Physicians used various parameters to diagnose AR, with the most popular being the ARIA guidelines (IM, 54.7%; PED, 62.0%; ENT, 53.3%). Furthermore many ENT physicians also used the Korean Rhinologic Society (KRS) guidelines (25.8%), while PED and IM physicians preferred the KAAACI guidelines (26.9% and 38.4%, respectively). However; about 12.1% of physicians used no guidelines for AR; and this tendency increased with a lower hospital grade (university hospital, 4.3%; general hospital, 9.1%; local hospital, 14.3%; private clinic, 17.2%). In addition; the authors also found that ENT physicians used guidelines less frequently than other specialists (IM, 7.0%; PED, 8.3%; ENT, 15.7%), and these results were statistically significant (P=0.036) (Table 2).

Treatment

Most physicians reported that antihistamine medication is the initial treatment for AR and showed no difference according to physician specialty (IM, 61.5%; PED, 64.2%; ENT, 65.4%). Intranasal antihistamines were the most common initial treatment recommended by ENT physicians (23.5%), while intranasal steroids were primarily prescribed by PED and IM physicians (19.8% and 27.1%, respectively); the difference was not statistically significant (P=0.979).
The authors also evaluated the patterns of combination therapy and identified a difference according to physician specialty. PED specialists prescribed fewer intranasal steroid and antihistamine combinations than other specialists (IM, 65.3%; PED, 42.5%; ENT, 63.3%). However they also were most likely to prescribe a leukotriene antagonist instead of an intranasal steroid (IM, 4.1%; PED, 23.0%; ENT, 3.9%). These results were statistically significant (P=0.041) (Table 3).
Local hospital physicians were the least likely to recommend surgery for rhinitis than clinicians at other practice types (university hospital: 69.2%, general hospital: 61.1%, local hospital: 39.9%, private clinic: 68.7%, P=0.011). When the different types of physician specialties were assessed, PED practitioners also were not very likely to recommend surgery (IM, 65.6%; PED, 38.4%; ENT, 79.9%; P<0.001).

Allergen immunotherapy

Only respondents who performed AIT were asked to complete the remainder of the questionnaire. Among the 448 surveyed physicians, 235 physicians offered AIT, and IM physicians performed more AIT than PED or ENT physicians (IM, 71.6%; PED, 42.0%; ENT, 39.5%), the difference was statistically significant (P=0.019). The authors also noted a difference according to practice types, university and general hospital physicians performed more AIT than their counterparts at local hospitals and clinics (university hospital, 76.3%; general hospital, 64.3%; local hospital, 21.4%; private clinic, 20.2%), which was statistically significant (P<0.001) (Table 4). The three most frequently mentioned reasons for not performing AIT were “distrust of its therapeutic effect,” “requirement of a long-term treatment duration,” and “lack of facilities or trained health professionals.”
When asked about the method used to administer AIT, the respondents reported different patterns according their specialties and practice types. University and general hospital physicians preferred subcutaneous immunotherapy (SCIT) to sublingual immunotherapy (SLIT), but local hospital and private clinic physicians were more likely to choose SLIT. Furthermore, IM and PED physicians recommended SCIT, but ENT physicians had a preference for SLIT. This difference was not statistically significant (Table 5). Most physicians recommended a 3-year duration of AIT, and there was no difference in the required amount of time for AIT according to physician specialty or practice type.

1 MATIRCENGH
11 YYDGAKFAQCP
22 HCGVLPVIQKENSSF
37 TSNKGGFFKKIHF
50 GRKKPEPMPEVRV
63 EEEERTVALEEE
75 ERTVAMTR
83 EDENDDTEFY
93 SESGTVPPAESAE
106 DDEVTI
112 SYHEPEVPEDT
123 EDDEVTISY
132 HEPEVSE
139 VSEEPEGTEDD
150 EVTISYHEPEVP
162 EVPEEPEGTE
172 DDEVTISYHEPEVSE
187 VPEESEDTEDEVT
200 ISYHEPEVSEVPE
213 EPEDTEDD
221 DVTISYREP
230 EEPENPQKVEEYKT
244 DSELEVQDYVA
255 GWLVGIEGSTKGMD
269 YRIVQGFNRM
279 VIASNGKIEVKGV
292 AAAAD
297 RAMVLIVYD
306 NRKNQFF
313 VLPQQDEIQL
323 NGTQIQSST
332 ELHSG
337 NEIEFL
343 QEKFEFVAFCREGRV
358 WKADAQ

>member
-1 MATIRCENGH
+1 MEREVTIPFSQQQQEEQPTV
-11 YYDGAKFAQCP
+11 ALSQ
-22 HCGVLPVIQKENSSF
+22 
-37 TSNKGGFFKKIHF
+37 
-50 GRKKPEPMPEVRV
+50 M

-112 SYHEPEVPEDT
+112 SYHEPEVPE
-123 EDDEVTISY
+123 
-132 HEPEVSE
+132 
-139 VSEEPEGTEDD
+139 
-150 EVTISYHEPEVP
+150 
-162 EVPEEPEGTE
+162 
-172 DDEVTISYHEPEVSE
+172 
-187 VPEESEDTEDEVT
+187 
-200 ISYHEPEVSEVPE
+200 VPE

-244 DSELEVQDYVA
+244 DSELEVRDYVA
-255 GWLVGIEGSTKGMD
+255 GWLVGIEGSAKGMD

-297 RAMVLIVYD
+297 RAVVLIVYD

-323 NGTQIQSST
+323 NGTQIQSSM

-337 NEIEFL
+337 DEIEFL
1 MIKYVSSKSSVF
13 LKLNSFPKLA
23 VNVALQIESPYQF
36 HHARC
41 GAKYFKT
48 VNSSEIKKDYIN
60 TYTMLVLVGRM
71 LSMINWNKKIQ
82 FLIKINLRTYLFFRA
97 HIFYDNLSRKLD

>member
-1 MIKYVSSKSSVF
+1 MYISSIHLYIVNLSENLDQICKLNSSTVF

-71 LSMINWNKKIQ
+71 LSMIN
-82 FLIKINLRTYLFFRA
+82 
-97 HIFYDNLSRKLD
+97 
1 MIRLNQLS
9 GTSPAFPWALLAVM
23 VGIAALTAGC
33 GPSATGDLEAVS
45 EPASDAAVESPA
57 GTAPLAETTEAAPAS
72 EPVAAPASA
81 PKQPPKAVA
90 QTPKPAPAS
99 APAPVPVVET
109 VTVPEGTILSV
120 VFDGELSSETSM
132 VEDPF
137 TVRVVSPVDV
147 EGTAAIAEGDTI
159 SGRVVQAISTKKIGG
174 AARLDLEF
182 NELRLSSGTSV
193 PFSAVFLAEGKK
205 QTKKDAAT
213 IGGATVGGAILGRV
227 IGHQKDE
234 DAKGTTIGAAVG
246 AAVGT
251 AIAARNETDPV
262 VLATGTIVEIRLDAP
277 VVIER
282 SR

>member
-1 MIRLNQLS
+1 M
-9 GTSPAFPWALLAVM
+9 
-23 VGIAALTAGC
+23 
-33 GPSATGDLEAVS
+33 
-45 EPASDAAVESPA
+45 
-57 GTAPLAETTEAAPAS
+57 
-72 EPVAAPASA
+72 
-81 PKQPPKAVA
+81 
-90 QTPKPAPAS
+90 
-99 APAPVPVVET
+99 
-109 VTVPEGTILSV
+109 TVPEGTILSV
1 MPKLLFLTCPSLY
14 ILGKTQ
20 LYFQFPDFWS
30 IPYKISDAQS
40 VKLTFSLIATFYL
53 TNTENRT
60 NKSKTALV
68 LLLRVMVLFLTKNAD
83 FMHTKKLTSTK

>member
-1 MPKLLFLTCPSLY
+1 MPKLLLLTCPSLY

The respondents who performed AIT were asked which allergens they used for AIT. The most preferred antigen was the house dust mite (HDM) followed by pollen. In addition, IM physicians had a greater preference for pollen than HDM and others, and this distinction was statistically significant (IM, 38.9% vs. 29.1%; PED, 44.1% vs. 26.1%; ENT, 67.9% vs. 20.4%; P=0.001). Our study also found that IM physicians preferred to prescribe poly allergens for AIT; whereas physicians in other specialties did not favor poly allergens (IM, 64.3%; PED, 48.9%; ENT, 41.3%; P=0.003).
Side effects of AIT were more common in SCIT than they were for SLIT, but ENT physicians reported fewer side effects for SCIT and a higher side effect rate for SLIT than physicians in other specialties (IM, 66% vs. 5.4%; PED, 64% vs. 12%; ENT, 25.5% vs. 20.5%; P=0.005).

DISCUSSION

In the present study, we identified a different prescribing pattern between physicians according to their specialty or practice type. All physicians primarily used the ARIA guidelines for their diagnoses, but ENT physicians used different secondary guidelines than the others. Furthermore, the percentage of physicians who used no guidelines gradually increased with a lower hospital grade and amongst ENT physicians. Because the ENT group contained more local clinic physicians than any other specialty, we performed an adjustment for this demographic discrepancy to allow us to recommend a proper guideline for ENT and local clinic physicians. Furthermore, a previous study mentioned that a vast majority of allergic patients in Korea are treated by ENTs and 73% of ENT specialists thought the ARIA guidelines are not suitable for daily care practice, although 60% follow ARIA guidelines [3,9,10]. Therefore, the use of proper guidelines by ENT physicians is very important for public health, and thus the development of a complementary Korean-specific guideline is necessary.